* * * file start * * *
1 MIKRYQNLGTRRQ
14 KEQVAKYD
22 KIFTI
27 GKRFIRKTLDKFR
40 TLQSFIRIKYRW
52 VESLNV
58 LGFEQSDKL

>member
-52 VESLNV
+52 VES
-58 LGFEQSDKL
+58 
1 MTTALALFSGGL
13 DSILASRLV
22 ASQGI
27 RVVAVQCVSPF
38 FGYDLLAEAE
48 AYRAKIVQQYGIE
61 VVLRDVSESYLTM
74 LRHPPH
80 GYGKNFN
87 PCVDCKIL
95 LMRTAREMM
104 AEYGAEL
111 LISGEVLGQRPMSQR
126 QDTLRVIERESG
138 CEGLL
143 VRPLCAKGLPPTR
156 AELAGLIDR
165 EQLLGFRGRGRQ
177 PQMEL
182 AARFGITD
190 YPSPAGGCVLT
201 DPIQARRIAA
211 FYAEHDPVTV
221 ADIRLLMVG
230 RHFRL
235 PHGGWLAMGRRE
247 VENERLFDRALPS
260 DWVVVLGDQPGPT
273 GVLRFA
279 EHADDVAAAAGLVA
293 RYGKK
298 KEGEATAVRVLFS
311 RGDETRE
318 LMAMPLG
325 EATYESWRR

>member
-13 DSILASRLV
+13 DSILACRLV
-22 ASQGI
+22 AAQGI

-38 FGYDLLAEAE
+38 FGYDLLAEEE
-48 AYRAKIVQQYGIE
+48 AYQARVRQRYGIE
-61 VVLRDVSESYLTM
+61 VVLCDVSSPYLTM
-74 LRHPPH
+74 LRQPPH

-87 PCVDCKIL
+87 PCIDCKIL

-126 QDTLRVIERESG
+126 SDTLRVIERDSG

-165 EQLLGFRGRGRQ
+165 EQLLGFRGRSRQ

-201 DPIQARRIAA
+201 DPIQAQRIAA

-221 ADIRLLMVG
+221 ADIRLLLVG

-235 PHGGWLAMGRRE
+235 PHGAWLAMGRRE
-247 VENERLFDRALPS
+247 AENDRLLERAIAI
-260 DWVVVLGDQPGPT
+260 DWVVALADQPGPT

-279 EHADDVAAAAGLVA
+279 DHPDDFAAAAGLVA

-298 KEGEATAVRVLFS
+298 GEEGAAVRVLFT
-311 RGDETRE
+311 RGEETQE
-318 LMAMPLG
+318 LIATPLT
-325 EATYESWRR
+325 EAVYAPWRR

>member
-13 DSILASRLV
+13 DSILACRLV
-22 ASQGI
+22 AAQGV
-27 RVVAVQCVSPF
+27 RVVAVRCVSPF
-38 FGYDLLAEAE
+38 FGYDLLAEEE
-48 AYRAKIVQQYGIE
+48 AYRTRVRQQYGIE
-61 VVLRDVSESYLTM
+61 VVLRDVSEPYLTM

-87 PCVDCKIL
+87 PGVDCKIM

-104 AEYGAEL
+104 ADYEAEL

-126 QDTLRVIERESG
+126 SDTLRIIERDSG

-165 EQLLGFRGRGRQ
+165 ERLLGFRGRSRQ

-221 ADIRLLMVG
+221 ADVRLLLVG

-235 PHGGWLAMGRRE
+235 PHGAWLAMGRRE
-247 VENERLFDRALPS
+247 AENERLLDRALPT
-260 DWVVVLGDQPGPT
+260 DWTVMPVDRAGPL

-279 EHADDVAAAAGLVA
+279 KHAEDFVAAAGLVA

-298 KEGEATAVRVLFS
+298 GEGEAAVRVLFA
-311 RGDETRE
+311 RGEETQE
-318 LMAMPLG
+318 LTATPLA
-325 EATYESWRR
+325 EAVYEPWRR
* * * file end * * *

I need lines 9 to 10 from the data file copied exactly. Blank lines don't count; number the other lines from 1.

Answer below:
-52 VESLNV
+52 VES